Moving your IT infrastructure to the Cloud is not some kind of silver bullet. It is vitally important, especially with SMBs, to seek advice from your current IT supplier or talk to a specialised Cloud or Managed Services Provider. They can help you come up with the appropriate solutions and services that fit your business and your requirements. This is important because a wholesale migration to the Cloud might cause more problems than it fixes.
However, Cloud Services such as Desktop on Demand, can solve a lot of the issues outlined above. For example, you’ll see a negligible difference between everyone working at home vs working in the office. This is because these types of services are easy and quick to scale, there are no bottlenecks because the resources required are provided in the data centre. The end-user simply uses a dedicated application on any device to access all their work applications and data. This type of service provides a clear demarcation between the end-user device and home network and the work network, which means their privacy and yours is protected.
Those useful collaboration tools we discussed earlier can be optimised to work in these hosted desktop environments, which means saying goodbye to poor quality video calls. Perhaps the most important consideration is Security. Cloud Services such as Desktop on Demand are built with a security-first approach. They do not require the routing of personal Internet traffic via the Data Centre in which they’re hosted. The end-user device is simply a portal to the service, so it becomes nearly impossible for a device, regardless of health, to infect the virtual infrastructure. This allows for a true BYOD (Bring Your Own Device) approach to IT without the security worries that this would normally entail.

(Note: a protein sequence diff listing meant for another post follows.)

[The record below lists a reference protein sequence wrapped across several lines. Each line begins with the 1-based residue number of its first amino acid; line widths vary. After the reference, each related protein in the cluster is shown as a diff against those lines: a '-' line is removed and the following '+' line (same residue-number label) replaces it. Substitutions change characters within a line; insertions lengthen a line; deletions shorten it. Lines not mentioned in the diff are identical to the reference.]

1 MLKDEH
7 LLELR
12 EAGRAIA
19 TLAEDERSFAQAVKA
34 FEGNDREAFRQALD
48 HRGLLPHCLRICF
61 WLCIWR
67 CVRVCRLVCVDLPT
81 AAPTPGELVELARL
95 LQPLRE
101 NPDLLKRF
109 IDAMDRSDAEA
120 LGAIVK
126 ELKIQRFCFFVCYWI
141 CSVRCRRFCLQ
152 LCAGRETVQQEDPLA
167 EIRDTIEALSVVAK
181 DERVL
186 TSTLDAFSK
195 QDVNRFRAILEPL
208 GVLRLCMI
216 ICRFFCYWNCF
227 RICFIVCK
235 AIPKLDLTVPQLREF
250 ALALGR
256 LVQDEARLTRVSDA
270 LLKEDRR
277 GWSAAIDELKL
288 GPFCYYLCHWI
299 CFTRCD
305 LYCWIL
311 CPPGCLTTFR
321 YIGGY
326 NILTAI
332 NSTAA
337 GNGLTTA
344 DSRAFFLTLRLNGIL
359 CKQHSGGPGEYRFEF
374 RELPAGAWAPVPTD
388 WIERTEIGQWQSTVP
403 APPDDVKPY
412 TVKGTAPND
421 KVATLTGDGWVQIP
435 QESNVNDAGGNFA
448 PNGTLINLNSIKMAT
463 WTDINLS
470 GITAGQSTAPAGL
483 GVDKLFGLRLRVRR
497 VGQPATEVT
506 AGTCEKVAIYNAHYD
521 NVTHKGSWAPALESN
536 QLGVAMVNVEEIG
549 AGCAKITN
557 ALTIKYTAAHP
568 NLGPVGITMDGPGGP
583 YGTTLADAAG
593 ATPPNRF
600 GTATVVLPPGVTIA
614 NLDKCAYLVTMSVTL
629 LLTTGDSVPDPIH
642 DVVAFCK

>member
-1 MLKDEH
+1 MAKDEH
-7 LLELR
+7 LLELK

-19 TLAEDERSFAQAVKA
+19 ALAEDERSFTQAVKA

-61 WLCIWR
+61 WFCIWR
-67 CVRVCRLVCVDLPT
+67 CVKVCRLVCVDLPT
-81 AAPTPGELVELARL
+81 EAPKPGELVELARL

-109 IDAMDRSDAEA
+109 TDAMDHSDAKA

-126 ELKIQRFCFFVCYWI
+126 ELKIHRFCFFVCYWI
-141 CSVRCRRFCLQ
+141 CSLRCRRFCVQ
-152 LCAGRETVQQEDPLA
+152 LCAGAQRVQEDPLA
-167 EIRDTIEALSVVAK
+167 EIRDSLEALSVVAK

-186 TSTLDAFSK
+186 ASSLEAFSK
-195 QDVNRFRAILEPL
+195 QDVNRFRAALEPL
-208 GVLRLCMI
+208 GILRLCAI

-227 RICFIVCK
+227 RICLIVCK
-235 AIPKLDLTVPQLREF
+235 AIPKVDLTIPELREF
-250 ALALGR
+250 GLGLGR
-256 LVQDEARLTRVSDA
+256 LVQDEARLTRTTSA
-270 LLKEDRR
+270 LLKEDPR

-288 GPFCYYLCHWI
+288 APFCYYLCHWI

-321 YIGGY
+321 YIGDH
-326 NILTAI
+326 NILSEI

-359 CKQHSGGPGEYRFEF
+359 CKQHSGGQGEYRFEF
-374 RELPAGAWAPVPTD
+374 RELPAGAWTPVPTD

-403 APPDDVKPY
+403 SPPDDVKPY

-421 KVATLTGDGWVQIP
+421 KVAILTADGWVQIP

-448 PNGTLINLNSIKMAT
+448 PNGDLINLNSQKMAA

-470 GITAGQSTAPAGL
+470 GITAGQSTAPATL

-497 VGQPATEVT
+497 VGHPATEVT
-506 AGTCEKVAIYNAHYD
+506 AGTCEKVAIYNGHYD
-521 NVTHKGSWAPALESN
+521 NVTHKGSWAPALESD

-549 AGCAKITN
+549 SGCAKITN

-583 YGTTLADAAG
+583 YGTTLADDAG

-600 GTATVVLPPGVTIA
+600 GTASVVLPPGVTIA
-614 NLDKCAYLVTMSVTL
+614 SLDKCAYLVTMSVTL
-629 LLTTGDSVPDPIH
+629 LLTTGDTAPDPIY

Unlike a VPN, a Desktop on Demand Service can be easily monitored to help prevent a data breach. They also tend to come with Multi-Factor Authentication (MFA) as standard, requiring further credentials such as biometrics or a token from an authenticator app, for access to be obtained. Many corporate VPNs only have basic authentication procedures that are more easily breached.
As more of us continue to work remotely it is likely that VPNs will not last as a long-term strategy for maintaining network infrastructure to support remote work. The best solutions tend to be those that are almost invisible to the end-user, and VPN is certainly not an example of that. Whilst we’re being encouraged to “get back to work” and certain sections of our economy certainly need to (you usually can’t work remotely on a production line), it’s clear that remote working is going to become the norm. Business owners up and down the country have crunched the numbers and there are clear advantages to it. Therefore, it is vital to find a better way for our distributed workforce to stay productive and connected. This means services that provide a frictionless experience, such as Desktop on Demand, will rise in popularity. Setting up some VPN’s may be quicker to implement, but they tend not to replicate the in-office experience or be as secure, essential considerations, now more than ever.
Jitterbyte is a Cloud Services Provider created solely for the Channel. Managed Service Providers and Technology Resellers choose us when they are looking for a simple way to deliver secure, subscription-based Cloud Services that fix the problems their customers describe.